In this role, you support the PM on complex projects by assuming certain management and oversight responsibilities. It’s a valuable learning opportunity that prepares you to lead future projects.

Duties involve:

  • Communicating project progress to stakeholders

  • Monitoring project budget and expenses

  • Identifying resource allocation needs and gaps

  • Overseeing project performance

  • Managing specific project parts, phases, or deliverables

  • Undertaking other routine, low-risk tasks

Project Manager

The PM spearheads multiple initiatives from inception to completion. This role involves developing the project charter, overseeing the project’s execution, and conducting the post-mortem analysis, including archiving all project documentation. It requires strategic oversight over the project’s progress while meticulously managing day-to-day tasks and operations.

PM tasks include:

  • Communicating effectively with team members and stakeholders

  • Overseeing the project budget and managing risks

  • Working efficiently under tight deadlines and high-pressure situations

  • Adapting to changing project requirements and dynamic environments

  • Demonstrating resilience and resourcefulness in navigating challenges

Senior Project Manager

With more experience, you might advance to a senior PM, responsible for overseeing more complex projects and assuming larger responsibilities. This includes conducting interviews, hiring staff, and mentoring junior PMs.

Additional Senior PM tasks include:

  • Serving as an escalation point to resolve issues other PMs can’t address

  • Intervening in projects that are off track

  • Training and managing other PMs

  • Promoting continuous learning, process enhancements, and the integration of new PM methodologies across the organization

Director of Project Management

The role of a Director of Project Management transcends the responsibilities found at other levels, introducing broader challenges and duties. Rather than focusing on daily project execution tasks, this position requires organization-wide leadership. The director oversees the entire project management department, coordinating with executives and managing multiple projects that drive high-impact, strategic outcomes.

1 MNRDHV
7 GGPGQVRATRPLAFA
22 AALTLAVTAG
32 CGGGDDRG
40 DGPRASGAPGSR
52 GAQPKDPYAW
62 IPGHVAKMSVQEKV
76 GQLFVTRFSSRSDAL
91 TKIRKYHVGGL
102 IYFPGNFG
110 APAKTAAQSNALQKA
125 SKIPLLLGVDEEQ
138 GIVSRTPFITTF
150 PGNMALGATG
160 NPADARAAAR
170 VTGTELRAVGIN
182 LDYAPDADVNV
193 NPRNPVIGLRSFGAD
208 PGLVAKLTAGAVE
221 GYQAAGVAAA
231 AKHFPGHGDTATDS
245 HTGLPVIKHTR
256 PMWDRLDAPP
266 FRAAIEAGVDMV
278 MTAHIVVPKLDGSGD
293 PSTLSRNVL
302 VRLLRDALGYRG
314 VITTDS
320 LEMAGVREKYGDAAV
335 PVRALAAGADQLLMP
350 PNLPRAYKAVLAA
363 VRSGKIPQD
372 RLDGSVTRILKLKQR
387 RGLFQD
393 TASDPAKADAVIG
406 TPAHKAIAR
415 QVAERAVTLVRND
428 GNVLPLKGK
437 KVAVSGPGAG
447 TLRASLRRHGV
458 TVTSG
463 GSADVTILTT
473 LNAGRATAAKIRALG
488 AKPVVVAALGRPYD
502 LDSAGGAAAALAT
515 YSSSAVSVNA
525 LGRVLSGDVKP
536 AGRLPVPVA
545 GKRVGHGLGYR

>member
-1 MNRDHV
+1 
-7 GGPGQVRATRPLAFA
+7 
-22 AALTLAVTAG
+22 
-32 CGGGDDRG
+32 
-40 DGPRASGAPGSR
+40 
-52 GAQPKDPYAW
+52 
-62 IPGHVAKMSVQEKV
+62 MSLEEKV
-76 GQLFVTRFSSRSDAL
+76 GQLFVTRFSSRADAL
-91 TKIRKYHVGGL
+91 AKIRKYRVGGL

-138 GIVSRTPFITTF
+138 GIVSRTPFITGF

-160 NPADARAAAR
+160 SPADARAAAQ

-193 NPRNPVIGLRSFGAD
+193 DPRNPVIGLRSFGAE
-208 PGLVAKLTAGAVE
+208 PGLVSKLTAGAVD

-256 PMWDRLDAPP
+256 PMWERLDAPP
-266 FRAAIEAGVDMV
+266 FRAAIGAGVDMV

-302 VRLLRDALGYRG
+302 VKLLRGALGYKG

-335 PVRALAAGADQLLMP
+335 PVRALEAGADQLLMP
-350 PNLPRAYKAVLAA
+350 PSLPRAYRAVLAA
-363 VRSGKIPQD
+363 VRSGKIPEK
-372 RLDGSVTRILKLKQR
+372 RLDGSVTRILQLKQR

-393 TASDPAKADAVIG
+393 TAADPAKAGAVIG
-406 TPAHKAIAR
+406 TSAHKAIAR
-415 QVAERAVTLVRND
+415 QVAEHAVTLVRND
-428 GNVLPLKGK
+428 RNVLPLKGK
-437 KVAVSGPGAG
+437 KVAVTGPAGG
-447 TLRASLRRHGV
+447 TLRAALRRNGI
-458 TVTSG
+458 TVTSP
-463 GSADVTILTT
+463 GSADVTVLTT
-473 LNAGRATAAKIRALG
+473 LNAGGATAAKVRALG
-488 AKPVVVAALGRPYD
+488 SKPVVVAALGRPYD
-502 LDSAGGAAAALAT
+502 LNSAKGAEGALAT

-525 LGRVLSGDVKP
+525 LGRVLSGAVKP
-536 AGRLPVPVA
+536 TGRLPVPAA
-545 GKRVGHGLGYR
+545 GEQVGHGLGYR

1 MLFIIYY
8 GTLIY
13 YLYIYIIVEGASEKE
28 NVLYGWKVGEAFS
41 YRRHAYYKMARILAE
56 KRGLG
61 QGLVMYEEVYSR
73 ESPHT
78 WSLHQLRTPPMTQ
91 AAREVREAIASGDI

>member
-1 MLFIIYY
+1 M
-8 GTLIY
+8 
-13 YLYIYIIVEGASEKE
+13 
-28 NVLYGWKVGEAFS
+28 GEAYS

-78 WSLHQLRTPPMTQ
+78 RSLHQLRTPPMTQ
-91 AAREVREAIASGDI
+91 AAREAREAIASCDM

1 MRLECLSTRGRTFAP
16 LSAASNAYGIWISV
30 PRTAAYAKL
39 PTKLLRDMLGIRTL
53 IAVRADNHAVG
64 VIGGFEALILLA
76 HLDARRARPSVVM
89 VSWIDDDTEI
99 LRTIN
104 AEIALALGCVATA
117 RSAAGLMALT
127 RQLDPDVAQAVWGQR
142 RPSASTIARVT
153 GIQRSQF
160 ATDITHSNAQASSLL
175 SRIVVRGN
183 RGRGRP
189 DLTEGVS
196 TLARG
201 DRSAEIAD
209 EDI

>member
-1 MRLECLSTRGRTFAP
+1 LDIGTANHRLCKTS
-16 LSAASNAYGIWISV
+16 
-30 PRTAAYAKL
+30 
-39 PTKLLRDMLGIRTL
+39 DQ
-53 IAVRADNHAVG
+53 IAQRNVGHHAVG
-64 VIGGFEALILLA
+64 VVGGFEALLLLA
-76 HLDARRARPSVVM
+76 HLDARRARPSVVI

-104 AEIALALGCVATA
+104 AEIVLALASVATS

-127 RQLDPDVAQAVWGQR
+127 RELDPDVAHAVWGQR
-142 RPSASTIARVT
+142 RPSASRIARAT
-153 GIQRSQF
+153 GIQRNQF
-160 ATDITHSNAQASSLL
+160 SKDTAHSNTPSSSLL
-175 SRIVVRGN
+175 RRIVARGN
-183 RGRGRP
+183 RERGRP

PM directors handle:

  • Managing multi-million dollar budgets 

  • Overseeing resource allocation across the PM team

  • Leading business process reengineering initiatives

  • Strategizing and guiding the organization to achieve overarching objectives

Tips to get promoted as a project manager

To tackle more challenging projects and assume greater responsibilities, you must aim higher. Here are some strategies to bring a promotion within your grasp.

Set a concrete promotion goal

Treat your advancement ambition as a distinct project and use your PM expertise to outline the goal, break down the process into manageable tasks, and establish a clear timeline for achievement. Remember, securing a promotion is a journey with a defined start, progression, and completion — just like any other project —- so be precise and establish deadlines.

Keep your manager happy

Your direct supervisor can make or break your promotion project. They play a pivotal role, so cultivating a supportive working relationship is essential. Seek their feedback, act on it, and communicate the changes you’ve made, demonstrating your commitment to growth.

Consistently deliver

Aiming for a promotion doesn’t excuse neglecting existing duties. Excel in your current role, and if needed, allocate extra time by adjusting your work hours. This dedication helps you meet your responsibilities while pursuing additional tasks that position you for advancement. Keep track of your accomplishments, ensure they’re visible to management, and be ready to present them if needed.

Seek and solve problems

It’s not enough to just solve problems that land on your plate — strive to seek and solve problems others haven’t. Showcase your initiative by addressing unresolved issues and completing stalled projects. This strategy demonstrates initiative and displays your capability to deliver solutions and improve processes.

Learn from your mistakes

When mistakes happen, promptly acknowledge them. Outlining what you’ve learned from your errors demonstrates responsibility and a dedication to constant improvement.

Align with company goals

Initiative will only take you so far. To get promoted, you must convince management that moving you up the hierarchy will add value to the company and help it achieve its objectives. Demonstrating how your promotion aligns with the company’s strategic direction positions you as a valuable asset, making the company more inclined to support your career progression. 

Envision leading a project coordinator at a software development company aiming to break into new markets with its flagship product. You spearhead the effort to identify and integrate enhancements specific to these markets, focusing on features that solve unique regional challenges. Upon completing your analysis, you present your findings and a strategic implementation roadmap to senior management, effectively aligning your project with the company’s goals for market expansion.

Level up your project management skills

Boost your standing with superiors by perfecting PM tools like Tempo Strategic Roadmaps. Strategic Roadmaps elevates project planning with its user-friendly project roadmaps, helping you detail crucial tasks, workflows, and timelines. When combined with Timesheets, a comprehensive resource and time-tracking tool, you’re equipped to achieve project success.